A Recession Toolkit: Financial Experts Share Their Strategies for Preserving and Growing Wealth

With a downturn looming, three financial experts share their strategies for protecting your portfolio. Cartoon: Terry Mosher (aka Aislin)

Whether you are retired or working up to it, all the chatter about a recession might leave you feeling fretful over your finances. Stubborn inflation, rising interest rates, falling stock markets and global unrest don’t help. If you have an investment portfolio and own a home, what steps can you take to prepare for a possible economic downturn?

For advice on weathering the storm, we turned to certified financial planners Julia Chung, a partner, senior financial planner and the CEO at Spring Plans in Surrey, B.C.; Jason Pereira, a partner and senior financial planner with Woodgate Financial Inc. in Toronto; and Reagan Pflug, the owner of Networth Management in Calgary.


Make a Plan 


In an uncertain world, Chung suggests focusing on the things you can control by understanding what you want to do with your money. “What’s its job?” she asks. “If you’re not clear on that, you’re never going to make great decisions.”

Pereira’s take: “The only thing that you can control is your spending and your risk exposure.” First, create a comprehensive financial plan that summarizes what you own, what you owe, what money is coming to you and where it is going. The plan “projects that forward in line with your goals,” Pereira says. It also “makes recommendations as to how to best achieve that with the minimum amount of risk and the greatest degree of certainty.”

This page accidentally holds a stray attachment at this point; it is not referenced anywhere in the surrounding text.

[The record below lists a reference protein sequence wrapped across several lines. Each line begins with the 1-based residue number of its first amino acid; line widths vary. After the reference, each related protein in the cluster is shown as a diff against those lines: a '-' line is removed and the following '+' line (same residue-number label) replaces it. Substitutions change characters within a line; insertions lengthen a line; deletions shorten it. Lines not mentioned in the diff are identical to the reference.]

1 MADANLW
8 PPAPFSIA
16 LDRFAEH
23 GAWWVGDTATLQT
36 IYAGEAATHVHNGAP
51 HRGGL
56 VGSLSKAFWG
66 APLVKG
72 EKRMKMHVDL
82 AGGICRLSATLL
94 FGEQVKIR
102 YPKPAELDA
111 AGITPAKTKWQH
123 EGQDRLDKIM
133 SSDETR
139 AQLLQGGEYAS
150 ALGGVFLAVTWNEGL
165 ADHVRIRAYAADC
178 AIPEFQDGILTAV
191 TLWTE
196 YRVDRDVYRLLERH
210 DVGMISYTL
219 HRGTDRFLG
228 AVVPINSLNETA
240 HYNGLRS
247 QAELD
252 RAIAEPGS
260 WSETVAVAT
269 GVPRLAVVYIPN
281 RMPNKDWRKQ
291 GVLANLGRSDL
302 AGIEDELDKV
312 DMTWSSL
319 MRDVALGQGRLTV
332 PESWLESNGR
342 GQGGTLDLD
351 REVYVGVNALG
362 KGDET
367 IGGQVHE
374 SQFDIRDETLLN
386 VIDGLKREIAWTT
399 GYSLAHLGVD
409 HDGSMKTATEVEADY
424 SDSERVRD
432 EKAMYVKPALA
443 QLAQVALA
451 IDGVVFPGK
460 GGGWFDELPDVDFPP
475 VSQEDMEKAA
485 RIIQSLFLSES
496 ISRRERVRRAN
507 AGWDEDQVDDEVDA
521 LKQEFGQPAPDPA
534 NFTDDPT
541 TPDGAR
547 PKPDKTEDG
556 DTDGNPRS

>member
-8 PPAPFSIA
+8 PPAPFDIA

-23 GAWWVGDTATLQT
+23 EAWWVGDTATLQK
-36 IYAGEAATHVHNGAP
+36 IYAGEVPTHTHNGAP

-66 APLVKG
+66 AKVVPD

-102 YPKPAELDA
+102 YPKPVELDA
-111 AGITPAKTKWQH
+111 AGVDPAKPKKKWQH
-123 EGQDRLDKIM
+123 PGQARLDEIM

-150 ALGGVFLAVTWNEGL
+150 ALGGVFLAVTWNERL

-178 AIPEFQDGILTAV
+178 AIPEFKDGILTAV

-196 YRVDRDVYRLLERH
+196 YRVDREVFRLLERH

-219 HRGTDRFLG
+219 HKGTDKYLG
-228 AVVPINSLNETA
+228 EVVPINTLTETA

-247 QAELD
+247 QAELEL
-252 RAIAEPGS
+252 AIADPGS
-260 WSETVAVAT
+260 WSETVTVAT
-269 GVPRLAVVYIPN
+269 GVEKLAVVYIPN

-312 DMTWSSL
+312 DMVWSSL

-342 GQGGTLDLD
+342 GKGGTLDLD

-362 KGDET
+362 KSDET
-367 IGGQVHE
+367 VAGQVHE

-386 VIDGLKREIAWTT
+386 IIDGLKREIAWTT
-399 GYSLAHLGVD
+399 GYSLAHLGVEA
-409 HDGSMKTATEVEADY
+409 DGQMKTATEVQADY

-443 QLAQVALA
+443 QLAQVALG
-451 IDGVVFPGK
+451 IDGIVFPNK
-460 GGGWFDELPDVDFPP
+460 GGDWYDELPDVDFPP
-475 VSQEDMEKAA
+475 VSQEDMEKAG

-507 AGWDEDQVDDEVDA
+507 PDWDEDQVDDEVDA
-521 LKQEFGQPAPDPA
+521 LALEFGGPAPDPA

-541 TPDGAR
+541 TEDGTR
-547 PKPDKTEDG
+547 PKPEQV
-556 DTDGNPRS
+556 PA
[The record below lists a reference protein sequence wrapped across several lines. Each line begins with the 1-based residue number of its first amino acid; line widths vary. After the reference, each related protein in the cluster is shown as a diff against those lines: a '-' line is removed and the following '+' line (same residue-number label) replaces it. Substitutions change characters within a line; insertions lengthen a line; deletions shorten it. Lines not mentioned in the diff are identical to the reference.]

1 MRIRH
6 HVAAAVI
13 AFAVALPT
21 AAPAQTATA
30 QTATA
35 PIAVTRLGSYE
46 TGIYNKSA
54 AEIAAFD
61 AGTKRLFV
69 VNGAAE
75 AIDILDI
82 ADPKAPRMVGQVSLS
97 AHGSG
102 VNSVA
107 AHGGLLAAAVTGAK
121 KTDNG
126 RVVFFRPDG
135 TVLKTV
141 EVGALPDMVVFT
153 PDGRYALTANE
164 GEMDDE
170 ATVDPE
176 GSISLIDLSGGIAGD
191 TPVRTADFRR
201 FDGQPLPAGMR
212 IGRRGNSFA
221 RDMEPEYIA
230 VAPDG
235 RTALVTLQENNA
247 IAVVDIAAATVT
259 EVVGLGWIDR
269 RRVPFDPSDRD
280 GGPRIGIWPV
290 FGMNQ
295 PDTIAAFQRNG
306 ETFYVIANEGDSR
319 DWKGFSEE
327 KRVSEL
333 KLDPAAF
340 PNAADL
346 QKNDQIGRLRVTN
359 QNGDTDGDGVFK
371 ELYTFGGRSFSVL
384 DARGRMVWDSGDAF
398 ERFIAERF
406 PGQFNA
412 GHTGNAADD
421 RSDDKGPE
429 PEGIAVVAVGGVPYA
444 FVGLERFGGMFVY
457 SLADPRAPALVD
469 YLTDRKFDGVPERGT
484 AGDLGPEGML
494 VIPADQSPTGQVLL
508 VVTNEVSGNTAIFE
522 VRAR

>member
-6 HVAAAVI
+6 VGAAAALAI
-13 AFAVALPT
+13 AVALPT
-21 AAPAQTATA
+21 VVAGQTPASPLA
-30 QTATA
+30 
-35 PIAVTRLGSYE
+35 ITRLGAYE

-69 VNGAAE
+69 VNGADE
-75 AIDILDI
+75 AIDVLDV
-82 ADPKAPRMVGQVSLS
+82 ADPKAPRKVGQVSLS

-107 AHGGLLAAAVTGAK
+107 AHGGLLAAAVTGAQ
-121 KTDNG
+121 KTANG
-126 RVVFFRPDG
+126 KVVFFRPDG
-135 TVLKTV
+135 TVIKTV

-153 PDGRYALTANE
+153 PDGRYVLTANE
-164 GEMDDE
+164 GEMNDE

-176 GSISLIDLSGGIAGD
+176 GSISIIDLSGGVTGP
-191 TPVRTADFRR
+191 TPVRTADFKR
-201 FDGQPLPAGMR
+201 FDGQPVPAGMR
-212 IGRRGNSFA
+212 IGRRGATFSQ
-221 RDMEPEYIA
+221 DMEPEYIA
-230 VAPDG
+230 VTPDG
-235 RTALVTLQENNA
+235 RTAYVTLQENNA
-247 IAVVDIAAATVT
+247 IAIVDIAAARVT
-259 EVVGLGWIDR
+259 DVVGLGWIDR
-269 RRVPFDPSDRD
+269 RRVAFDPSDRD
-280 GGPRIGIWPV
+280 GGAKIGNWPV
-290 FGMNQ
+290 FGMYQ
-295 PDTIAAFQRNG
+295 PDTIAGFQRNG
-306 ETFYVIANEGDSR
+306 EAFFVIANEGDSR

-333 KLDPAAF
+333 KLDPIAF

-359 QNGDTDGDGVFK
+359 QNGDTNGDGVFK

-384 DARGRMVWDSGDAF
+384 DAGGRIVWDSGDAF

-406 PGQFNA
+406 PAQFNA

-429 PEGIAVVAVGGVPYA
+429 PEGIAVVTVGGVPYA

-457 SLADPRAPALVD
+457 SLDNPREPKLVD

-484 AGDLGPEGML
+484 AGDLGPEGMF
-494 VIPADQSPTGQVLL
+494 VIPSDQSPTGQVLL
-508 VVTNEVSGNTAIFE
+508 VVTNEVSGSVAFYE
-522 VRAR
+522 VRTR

The plan should include recommendations for investments that align with your risk tolerance, so you need to gauge how much you can stomach. “Only then will you actually have an idea as to how much exposure to stocks versus bonds or other things you should have.” Want to know the expected returns from different types of assets? The conservative projections published by FP Canada, the national certification body for financial planners, are a good place to start, Pereira says.


Cash Is King 


Chung is a big believer in what her firm calls the “cash wedge,” which works for anyone drawing from their portfolio for any reason. For longer-term planning, determine how much cash you need over the next one to five years, and figure out where it will come from. Ideally, you’ll have enough guaranteed investments to support those withdrawals. “Because, if what we can do, particularly during rocky financial markets, is avoid touching the equities and let them recover, then that’s going to give us a lot of stability.”


 The Upside of Higher Rates 


Rising interest rates may hurt mortgage holders, but if you’re a saver or an investor, they can be your friend. Pflug, who hires discretionary money managers, says some of the corporate and high-yield bond funds they use were delivering about six per cent as of December. “Those interest rates are really benefiting people.” GICs, which can yield three to five per cent, are becoming more of an option, too, Pflug notes.

Holding more short-duration bonds (six months to a year) can help insulate you from those that lose value as interest rates climb, he adds. Also, infrastructure funds, which have little or no correlation to rising interest rates, posted positive returns in 2022, while bonds had their worst showing in 95 years.

Wherever rates sit, Pereira says the bond portion of your portfolio should be largely static. “As bonds mature and as interest gets paid into them, they should be reinvested at new current rates. A properly run, diversified portfolio is already taking care of that for you.”


 Adjusting for Inflation 


“Higher inflation can basically cause, in a lot of ways, lower returns,” Pereira says, “so part of any comprehensive financial plan is to have it stress tested. What happens if the projections and assumptions don’t actually come true?”

When it comes to spending, some of Chung’s clients are adjusting their expectations. “It’s like, ‘OK, so $10,000 bought a trip for my entire family to Mexico two years ago, and now it’s going to be $15,000. I’m going to make a different decision.’” Keeping in mind that higher inflation won’t last, be flexible. “What we want to do is recalibrate just a little bit,” says Chung.


 Don’t Sweat the Mortgage 


“Have a really good mortgage adviser on your side,” Chung says. “One who’s not working for the lender, and is thinking about the impact it has on you.”